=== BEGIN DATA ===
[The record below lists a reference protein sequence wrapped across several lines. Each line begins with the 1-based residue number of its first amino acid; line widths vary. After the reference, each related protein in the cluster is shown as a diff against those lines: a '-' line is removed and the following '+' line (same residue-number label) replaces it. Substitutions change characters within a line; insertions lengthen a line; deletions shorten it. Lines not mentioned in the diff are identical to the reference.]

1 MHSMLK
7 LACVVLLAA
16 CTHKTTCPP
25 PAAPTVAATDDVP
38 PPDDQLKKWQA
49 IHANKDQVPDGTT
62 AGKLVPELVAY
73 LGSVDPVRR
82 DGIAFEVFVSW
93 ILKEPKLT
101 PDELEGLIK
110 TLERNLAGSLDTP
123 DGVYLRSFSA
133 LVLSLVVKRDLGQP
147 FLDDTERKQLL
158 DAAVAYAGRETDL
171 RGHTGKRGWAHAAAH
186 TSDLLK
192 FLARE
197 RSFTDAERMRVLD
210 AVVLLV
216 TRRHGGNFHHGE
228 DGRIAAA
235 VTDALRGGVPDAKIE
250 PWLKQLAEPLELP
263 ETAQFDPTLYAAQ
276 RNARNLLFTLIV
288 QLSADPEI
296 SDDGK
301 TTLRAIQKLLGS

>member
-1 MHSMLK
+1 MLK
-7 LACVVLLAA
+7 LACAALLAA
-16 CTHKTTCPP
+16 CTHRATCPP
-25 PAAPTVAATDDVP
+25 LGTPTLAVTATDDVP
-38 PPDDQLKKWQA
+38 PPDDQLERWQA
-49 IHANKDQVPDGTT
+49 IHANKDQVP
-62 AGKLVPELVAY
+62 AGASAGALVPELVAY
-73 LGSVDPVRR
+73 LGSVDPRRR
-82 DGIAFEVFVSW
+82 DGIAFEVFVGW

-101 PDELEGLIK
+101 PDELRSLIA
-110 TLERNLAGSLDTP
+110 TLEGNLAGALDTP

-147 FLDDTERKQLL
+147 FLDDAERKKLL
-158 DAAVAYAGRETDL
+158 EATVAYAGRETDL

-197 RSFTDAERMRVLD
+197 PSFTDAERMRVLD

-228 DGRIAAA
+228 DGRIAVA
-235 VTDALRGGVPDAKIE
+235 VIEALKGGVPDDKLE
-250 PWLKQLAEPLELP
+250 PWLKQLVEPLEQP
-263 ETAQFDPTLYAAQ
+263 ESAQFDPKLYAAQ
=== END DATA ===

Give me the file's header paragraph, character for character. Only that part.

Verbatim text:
[The record below lists a reference protein sequence wrapped across several lines. Each line begins with the 1-based residue number of its first amino acid; line widths vary. After the reference, each related protein in the cluster is shown as a diff against those lines: a '-' line is removed and the following '+' line (same residue-number label) replaces it. Substitutions change characters within a line; insertions lengthen a line; deletions shorten it. Lines not mentioned in the diff are identical to the reference.]